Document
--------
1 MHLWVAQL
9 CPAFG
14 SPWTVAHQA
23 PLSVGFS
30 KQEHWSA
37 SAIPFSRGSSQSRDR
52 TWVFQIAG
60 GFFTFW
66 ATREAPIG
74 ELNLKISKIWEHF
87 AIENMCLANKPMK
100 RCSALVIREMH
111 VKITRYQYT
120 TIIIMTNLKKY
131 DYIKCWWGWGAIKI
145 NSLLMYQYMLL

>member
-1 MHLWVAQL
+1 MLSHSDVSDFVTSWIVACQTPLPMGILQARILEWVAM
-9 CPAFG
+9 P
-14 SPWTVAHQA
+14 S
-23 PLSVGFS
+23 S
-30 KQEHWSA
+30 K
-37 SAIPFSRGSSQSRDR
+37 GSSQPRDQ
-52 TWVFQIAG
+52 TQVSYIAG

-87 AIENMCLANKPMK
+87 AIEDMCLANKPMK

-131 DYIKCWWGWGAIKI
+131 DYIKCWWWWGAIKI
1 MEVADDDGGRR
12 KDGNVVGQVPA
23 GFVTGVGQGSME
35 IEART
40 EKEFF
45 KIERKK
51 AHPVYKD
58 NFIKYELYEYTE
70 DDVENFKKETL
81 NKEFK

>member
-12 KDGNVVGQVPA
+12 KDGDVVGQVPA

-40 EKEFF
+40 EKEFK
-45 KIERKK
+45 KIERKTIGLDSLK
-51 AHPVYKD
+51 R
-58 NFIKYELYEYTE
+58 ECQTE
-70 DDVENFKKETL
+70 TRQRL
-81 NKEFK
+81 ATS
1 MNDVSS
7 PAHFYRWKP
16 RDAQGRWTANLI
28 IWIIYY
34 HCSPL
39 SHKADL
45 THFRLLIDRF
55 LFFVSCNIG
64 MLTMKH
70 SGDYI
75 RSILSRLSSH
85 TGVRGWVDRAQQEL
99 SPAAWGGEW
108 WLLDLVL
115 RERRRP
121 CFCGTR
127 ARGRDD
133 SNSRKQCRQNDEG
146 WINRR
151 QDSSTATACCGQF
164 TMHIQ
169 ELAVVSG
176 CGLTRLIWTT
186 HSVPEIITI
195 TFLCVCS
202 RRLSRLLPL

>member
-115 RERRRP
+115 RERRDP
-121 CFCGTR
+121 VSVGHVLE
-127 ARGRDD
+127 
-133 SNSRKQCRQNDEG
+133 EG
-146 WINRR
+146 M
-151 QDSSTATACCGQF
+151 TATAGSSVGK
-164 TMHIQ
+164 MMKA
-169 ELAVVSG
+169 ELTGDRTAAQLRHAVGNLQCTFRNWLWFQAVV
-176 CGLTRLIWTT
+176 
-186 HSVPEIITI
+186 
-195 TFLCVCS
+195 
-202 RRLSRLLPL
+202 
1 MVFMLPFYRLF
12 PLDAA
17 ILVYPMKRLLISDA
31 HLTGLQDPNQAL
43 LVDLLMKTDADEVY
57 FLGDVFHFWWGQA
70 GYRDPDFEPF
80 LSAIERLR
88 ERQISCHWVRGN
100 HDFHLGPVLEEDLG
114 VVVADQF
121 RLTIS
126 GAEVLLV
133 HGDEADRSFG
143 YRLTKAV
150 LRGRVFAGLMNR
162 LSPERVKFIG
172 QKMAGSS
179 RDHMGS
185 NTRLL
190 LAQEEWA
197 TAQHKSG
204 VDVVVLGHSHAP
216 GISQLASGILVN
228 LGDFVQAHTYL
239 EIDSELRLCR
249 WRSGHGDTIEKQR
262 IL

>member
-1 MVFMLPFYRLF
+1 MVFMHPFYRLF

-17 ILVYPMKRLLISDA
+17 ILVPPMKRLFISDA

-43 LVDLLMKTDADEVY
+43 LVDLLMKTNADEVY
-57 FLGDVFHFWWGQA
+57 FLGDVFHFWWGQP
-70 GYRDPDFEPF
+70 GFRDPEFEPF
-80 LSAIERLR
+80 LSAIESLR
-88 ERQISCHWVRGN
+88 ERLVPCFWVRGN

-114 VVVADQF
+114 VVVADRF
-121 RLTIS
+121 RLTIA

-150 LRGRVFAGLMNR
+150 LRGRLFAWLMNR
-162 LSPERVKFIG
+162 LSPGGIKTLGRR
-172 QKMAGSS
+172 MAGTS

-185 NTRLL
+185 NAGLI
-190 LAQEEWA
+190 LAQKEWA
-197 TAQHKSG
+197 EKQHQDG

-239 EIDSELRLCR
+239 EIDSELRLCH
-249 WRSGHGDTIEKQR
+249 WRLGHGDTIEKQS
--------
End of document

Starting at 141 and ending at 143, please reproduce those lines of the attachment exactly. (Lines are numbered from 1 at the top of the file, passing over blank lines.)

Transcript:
-1 MVFMLPFYRLF
+1 MVFMHPFYRLF

-17 ILVYPMKRLLISDA